As the creator of lauded PS2 titles Ico and Shadow of the Colossus, Fumito Ueda is well accustomed to taking his time to ensure things are right.
The Japanese designer’s latest title, The Last Guardian, finally received a release date at this year’s E3 after almost a decade in development.
Kotaku asked the acclaimed developer how Ueda and his team have ensured the game stays true to the original concept they came up with nine years ago.
“One of the things that can be very difficult is when you start making a game, the first thing you have to come up with is ‘What kind of game do I want to play?’” Ueda said. “But the longer you spend in development, the more you forget that original impulse.
“That’s something I take very seriously. I always take a point of reminding myself periodically: ‘When I first started this, what was I aiming for? What was the game I wanted to play?’ I continuously remind myself that along the whole process, in order to keep that consistent vision.”
Expanding on the methods he uses to recall his initial inspiration, Ueda admitted: “I don’t use any special techniques.
“Basically, I go back to my old notes [and] old sketches from the very beginning of development. Reading over those, looking over those, tends to make it pretty easy for me to remember what I was going for.”
The Last Guardian was announced as an exclusive for PS3, but was later moved onto the PS4 as the years went by. Ueda said that making use of new hardware capabilities is secondary to delivering the originally planned idea.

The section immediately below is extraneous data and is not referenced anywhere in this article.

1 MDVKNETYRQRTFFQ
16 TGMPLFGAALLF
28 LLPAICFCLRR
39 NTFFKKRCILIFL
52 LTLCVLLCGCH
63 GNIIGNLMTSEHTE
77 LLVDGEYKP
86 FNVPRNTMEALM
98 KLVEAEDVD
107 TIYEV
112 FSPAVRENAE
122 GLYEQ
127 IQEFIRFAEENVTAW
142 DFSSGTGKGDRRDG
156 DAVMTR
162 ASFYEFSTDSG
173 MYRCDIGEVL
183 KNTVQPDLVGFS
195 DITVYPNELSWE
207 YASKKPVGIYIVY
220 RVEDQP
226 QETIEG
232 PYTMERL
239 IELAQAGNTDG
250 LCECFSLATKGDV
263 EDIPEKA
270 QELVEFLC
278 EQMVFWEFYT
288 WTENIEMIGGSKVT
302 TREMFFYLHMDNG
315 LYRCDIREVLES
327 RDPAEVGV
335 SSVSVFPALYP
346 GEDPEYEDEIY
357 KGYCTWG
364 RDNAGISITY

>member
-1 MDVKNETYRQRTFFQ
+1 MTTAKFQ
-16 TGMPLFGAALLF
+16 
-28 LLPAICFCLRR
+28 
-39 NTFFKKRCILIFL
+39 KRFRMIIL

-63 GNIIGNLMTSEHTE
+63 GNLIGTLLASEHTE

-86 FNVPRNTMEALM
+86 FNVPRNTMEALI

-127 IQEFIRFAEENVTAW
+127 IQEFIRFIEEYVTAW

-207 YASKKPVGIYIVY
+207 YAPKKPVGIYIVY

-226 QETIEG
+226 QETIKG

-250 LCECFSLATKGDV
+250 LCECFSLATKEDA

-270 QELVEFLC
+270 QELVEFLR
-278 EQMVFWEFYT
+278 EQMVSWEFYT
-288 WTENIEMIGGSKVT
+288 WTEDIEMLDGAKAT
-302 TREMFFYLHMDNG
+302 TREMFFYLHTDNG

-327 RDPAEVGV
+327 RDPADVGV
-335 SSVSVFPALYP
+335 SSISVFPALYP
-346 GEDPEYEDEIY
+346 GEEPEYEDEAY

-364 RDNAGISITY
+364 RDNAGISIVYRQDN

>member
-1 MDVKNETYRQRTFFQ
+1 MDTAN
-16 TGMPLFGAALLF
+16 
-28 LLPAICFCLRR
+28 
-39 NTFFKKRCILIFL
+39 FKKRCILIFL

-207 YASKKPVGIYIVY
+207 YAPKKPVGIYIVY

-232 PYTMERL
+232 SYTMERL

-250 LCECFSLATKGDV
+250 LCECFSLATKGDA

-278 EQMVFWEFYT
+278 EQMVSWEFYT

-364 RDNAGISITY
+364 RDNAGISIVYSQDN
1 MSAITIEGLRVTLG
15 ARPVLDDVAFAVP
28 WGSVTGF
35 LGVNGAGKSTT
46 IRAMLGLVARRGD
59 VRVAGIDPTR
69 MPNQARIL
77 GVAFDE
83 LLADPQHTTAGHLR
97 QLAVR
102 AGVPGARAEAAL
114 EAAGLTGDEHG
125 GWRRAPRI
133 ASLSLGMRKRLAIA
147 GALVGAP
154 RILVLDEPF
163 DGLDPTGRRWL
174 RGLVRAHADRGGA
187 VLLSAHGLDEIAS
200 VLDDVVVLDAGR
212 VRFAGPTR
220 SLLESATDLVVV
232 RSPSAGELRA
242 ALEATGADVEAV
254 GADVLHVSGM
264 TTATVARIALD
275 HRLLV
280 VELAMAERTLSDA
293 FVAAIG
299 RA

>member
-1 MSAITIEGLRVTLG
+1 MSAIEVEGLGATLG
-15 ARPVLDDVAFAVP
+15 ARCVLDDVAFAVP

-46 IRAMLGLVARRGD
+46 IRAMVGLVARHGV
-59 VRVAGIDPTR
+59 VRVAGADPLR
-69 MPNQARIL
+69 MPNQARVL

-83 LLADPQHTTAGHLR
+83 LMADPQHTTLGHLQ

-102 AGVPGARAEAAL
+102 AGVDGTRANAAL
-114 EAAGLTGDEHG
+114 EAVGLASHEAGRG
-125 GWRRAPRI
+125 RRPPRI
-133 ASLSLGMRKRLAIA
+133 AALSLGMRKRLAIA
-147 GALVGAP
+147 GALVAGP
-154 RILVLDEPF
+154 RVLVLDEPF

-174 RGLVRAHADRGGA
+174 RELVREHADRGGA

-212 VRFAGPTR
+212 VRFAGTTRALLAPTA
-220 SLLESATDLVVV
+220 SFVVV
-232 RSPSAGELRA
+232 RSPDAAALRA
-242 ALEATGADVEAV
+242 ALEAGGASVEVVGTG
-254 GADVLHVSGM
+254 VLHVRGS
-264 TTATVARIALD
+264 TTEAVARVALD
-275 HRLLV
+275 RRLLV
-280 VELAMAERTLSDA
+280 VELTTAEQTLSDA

“As a developer, you’re focused a lot on the technology, and as the technology improves, you can do more things and that improves the game,” he observed. “But in the end, what’s most important is that the players who have never played this game before pick up the controller and have this experience. What experience do you want them to have? What experience do I want to have and share with other people? That’s been central to us the whole way.”
Ueda concluded by discussing his interest in developing for virtual reality, seeing it as a continuation of his work to date.
“If we’re just talking in genres, I’m really interested in VR and the move toward VR,” he enthused. “As a developer, I started thinking about the business of it: how do we sell this sort of thing? How do we work with that?
“My goal has always been to give players an experience – a virtual experience – of this world we’ve created behind the screen. I want them to enter this world, I want them to interact with this world. In that sense, virtual reality is the logical extension of what I’ve been trying to do all these years.”